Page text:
Journal Prices and Your Library

Soon after MLA’s Ad Hoc Committee for Advocating Scholarly Communications published the list of various journal publishers who have frozen or dropped the price of their 2010 subscriptions, a discussion sprouted on the liblicense email list about whether that list or other publishers’ pricing breaks during this economy would influence whether they kept a journal.  Also discussed were the 2010 prices for Springer and Elsevier titles some of increased by 5% while others increased by 25%.  Basically the discussions centered around the impact of price on librarian’s decision to keep or dump a journal. 

Scott Plutchak summed it up nicely on his blog, it is not a matter of value and whether librarians or publishers believe a publication is worth a certain amount but is a matter of how much money you have.  

Scott’s phone conversation with Elsevier rep on value of their collection:

“If  Lynn and I go down to Jim & Nick’s for dinner, we might spend $50 and have a really good meal.  If we go to Hot n’ Hot, I might spend $200 for an exceptional experience.  I might feel that the $200 actually represents a better value overall, but if all I’ve got to spend on dinner is $20, the comparison is irrelevant.   The point is, I’m just not willing to spend what you’re asking, no matter how valuable you tell me the content is.”

As we all are looking at our budgets and trying to figure out what journals to keep and what to drop while working with a finite amount of money.  There will be casualties.  Some journals are easy to cut, these are the ones that have gotten little to no usage.  I am also starting to see more of the sacred cow type of journals falling more and more into the cut category.  At one point in time librarians used to think they couldn’t cut a certain journal because it was deemed to be too important/valuable.  That feeling is out the window.  I am in the middle of helping another librarian out with her journal cuts this year.  She selected some very big titles for the chopping blog, such as Lancet.  The reason, nobody was using them and they would save over $21,000 if they dropped them.   Let me just state, this library is a heavily used library that also has electronic journals.  If nobody is using the journal there is a reason and it is not because the library is antiquated and unused, because other titles are being used heavily. 

So, the little used journals are getting cut regardless of their perceived value, but what about those journals on the cusp?  For those journals, does it matter whether their publisher is on the price freeze list?  Even if you have the money, for all of your cusp journals does future pricing mean that much that you would cut a cusper whose publisher isn’t on that list?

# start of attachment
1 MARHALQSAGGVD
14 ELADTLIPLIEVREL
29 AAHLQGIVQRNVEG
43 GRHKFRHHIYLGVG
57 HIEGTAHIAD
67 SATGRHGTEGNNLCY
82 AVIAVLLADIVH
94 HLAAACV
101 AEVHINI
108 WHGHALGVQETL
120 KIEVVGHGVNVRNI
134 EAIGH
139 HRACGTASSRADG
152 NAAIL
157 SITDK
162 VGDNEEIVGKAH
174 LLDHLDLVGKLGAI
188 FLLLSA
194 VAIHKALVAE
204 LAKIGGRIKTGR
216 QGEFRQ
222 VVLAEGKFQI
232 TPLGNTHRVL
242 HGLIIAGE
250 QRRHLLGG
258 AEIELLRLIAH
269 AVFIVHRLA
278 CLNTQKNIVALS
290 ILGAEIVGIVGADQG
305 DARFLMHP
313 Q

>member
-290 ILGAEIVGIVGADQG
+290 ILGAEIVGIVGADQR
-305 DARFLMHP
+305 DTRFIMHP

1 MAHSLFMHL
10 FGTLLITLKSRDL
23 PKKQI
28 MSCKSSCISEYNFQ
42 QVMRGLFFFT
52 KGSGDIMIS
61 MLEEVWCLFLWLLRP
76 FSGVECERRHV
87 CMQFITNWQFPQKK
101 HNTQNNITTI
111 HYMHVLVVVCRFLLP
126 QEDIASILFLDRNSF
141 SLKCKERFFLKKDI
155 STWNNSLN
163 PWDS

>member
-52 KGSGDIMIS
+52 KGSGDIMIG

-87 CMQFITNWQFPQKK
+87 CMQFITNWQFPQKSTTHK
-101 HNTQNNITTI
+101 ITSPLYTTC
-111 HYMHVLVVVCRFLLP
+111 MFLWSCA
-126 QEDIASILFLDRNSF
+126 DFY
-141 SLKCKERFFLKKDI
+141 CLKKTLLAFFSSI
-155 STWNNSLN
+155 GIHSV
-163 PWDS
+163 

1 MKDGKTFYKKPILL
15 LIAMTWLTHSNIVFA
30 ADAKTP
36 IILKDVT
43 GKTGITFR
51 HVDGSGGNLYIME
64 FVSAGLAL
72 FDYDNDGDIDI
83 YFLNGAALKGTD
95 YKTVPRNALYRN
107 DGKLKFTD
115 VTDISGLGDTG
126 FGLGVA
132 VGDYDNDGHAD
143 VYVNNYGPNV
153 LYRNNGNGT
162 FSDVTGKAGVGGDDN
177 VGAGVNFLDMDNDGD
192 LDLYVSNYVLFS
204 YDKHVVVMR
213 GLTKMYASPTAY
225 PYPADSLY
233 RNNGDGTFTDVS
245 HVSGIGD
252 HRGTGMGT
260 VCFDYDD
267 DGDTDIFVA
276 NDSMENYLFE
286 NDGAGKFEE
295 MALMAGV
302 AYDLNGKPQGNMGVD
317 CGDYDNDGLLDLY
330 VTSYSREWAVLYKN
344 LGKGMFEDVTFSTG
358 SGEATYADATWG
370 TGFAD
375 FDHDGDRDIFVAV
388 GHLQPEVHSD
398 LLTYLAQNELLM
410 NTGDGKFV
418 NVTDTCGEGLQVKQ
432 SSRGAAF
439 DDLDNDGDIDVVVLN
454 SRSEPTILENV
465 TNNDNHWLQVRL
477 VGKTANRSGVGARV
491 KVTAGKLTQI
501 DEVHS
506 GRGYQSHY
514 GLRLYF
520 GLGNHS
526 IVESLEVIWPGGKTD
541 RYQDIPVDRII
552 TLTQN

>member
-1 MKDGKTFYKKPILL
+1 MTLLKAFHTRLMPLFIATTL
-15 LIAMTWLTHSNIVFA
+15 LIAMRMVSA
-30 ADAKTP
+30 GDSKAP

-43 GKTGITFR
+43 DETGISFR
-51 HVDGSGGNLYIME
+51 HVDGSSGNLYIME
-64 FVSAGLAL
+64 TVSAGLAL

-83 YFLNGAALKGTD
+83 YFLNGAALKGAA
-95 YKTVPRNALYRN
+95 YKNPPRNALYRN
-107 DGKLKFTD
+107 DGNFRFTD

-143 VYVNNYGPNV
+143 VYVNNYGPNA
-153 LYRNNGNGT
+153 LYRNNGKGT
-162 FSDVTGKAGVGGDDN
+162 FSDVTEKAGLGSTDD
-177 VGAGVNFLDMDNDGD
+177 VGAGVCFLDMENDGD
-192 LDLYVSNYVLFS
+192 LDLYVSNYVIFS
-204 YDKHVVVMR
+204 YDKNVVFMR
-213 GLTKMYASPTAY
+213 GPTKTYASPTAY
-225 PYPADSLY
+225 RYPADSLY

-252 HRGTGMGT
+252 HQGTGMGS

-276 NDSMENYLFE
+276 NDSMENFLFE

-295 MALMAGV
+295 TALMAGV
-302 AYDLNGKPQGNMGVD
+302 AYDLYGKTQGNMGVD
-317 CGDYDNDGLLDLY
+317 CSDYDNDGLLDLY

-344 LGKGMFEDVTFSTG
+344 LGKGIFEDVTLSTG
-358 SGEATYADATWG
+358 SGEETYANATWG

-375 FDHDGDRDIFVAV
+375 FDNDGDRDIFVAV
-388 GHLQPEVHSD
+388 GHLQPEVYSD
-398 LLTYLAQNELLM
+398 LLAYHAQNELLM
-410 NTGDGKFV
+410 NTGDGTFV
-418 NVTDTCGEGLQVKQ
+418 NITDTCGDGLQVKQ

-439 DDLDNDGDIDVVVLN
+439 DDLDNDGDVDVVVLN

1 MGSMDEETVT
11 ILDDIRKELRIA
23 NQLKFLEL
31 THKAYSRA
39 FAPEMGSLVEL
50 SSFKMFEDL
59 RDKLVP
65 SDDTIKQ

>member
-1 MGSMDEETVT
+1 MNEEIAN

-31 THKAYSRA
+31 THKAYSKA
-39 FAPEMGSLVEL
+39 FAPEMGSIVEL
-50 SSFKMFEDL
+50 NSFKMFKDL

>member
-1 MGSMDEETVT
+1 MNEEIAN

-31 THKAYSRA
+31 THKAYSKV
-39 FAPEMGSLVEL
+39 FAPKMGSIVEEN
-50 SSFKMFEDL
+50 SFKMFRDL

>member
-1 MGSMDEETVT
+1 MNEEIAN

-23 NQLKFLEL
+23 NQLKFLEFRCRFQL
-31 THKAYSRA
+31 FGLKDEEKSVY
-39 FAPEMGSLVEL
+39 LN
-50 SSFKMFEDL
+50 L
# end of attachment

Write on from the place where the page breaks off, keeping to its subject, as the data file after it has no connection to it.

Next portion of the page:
I think we are in the midst of some very interesting times.  I understand that for profit companies owe it to their share holders and employees to make a profit, but you can’t expect to go into this kind of economical market with a 25% price increase either. In the end it will be us who help determine the future of journal pricing.  Unfortunately we haven’t been very good our price “negotiations” so far.  As Scott said ” The major commercial publishers have done a very good job of betting that when push comes to shove, librarians will always come around, no matter how much they fuss.”

What do the 2010 journal prices mean for your library and how will you negotiate it with the budget?

4 thoughts on “Journal Prices and Your Library”

  1. Its tough to feel like we have a lot of control if our ultimate goal is to provide access to research materials. I’m wondering if the current budget crises will speed the push for institutional repositories and/or disciplinary Open Access Archives. These efforts are a LOT of work, but…

    Last month, I attended ACRL-New England’s Scholarly Communication 101 Workshop. Ellen Finnie Duranceau (MIT) had a slide with quotes from a WSJ article on MIT’s decision to require faculty to give MIT permission to exercise all rights under copyright. That means faculty must retain author rights in order to open up their work to the MIT community.

    This WSJ article brings up not only the here-and-now need for research materials, but also the “control of the scholarly record.” So, here’s another issue. As librarians, we need to find ways of safeguarding our ability to provide access to an archive of research materials. The current lease model is unsatisfactory.

  2. I think some of the comments to your recent piece on Elsevier are relevant here. I noticed librarians being far too gentle in their relations with journals and agents in the UK. So now it’s time to be less gentle and to use all possible means to help readers connect with writers.

  3. Krafty, I am involved with a scholarly society that has been very conservative in raising prices of its journals, and now we are in financial bind. Since 2003 we have lost 750K on operations (about 1/3 of our net assets)— mostly due to providing journals below our costs. We need to make up for some lost time, and I am arguing hard that a 9.5% increase is justified even in a zero inflation environment. The increase is badly timed, but it is bad times that make us face reality. We will still be cheap per page, per word, per citation, etc. etc. What do you advise? Are we shooting ourselves in the foot? Would it be better to cut pages? Thanks.

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